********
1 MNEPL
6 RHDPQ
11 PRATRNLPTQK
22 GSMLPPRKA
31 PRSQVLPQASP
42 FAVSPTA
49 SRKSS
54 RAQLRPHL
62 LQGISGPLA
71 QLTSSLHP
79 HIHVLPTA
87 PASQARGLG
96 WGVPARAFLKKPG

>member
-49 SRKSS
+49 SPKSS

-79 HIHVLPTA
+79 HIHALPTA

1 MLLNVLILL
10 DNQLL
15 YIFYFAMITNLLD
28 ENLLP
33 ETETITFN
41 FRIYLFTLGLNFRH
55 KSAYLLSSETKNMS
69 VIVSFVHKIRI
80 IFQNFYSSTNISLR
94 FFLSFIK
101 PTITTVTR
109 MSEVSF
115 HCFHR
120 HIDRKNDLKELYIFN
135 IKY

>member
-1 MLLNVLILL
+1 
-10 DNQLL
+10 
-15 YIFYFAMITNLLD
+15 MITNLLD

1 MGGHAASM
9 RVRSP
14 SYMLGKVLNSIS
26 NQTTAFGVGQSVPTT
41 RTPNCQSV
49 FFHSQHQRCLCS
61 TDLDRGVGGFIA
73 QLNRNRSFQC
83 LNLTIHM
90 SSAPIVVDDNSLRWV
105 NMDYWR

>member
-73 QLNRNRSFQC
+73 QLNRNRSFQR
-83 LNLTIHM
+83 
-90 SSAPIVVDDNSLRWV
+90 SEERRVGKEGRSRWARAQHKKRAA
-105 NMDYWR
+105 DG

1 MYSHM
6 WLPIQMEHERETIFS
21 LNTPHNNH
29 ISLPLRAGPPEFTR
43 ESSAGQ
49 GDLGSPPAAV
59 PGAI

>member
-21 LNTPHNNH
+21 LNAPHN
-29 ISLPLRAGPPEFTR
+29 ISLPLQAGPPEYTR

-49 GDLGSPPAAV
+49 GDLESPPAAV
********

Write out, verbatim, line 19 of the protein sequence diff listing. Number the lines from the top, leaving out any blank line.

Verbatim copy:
1 MLLNVLILL